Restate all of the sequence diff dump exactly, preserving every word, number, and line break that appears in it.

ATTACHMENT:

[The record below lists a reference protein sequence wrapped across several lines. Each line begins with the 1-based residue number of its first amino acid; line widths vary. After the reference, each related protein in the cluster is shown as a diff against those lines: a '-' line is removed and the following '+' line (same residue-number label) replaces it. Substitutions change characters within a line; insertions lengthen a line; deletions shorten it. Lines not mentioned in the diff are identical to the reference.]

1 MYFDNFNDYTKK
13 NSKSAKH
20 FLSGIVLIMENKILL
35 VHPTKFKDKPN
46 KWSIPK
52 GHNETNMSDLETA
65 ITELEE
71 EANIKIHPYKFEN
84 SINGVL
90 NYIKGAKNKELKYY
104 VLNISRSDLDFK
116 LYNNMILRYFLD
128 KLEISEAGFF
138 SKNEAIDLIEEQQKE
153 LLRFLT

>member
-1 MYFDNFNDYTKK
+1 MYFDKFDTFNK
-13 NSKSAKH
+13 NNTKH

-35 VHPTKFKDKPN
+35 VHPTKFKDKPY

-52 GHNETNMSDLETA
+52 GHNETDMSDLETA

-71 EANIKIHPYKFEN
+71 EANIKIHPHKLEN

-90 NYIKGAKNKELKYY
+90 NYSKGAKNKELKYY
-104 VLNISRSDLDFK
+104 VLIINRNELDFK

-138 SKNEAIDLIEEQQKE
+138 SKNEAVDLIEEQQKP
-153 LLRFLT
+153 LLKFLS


[The record below lists a reference protein sequence wrapped across several lines. Each line begins with the 1-based residue number of its first amino acid; line widths vary. After the reference, each related protein in the cluster is shown as a diff against those lines: a '-' line is removed and the following '+' line (same residue-number label) replaces it. Substitutions change characters within a line; insertions lengthen a line; deletions shorten it. Lines not mentioned in the diff are identical to the reference.]

1 MYFDNFNDYTKK
13 NSKSAKH
20 FLSGIVLIMENKILL
35 VHPTKFKDKPN
46 KWSIPK
52 GHNETNMSDLETA
65 ITELEE
71 EANIKIHPYKFEN
84 SINGVL
90 NYIKGAKNKELKYY
104 VLNISRSDLDFK
116 LYNNMILRYFLD
128 KLEISEAGFF
138 SKNEAIDLIEEQQKE
153 LLRFLT

>member
-1 MYFDNFNDYTKK
+1 MYFDKFDTFNK
-13 NSKSAKH
+13 NNTKH

-35 VHPTKFKDKPN
+35 VHPTKFKDKPY

-52 GHNETNMSDLETA
+52 GHNETDMSDLETA

-71 EANIKIHPYKFEN
+71 EANIKIHPHKLEN

-90 NYIKGAKNKELKYY
+90 NYSKGAKNKELKYY
-104 VLNISRSDLDFK
+104 VLIINRNELDFK

-138 SKNEAIDLIEEQQKE
+138 SKNEAVDLIEEQQKP
-153 LLRFLT
+153 LLKFLS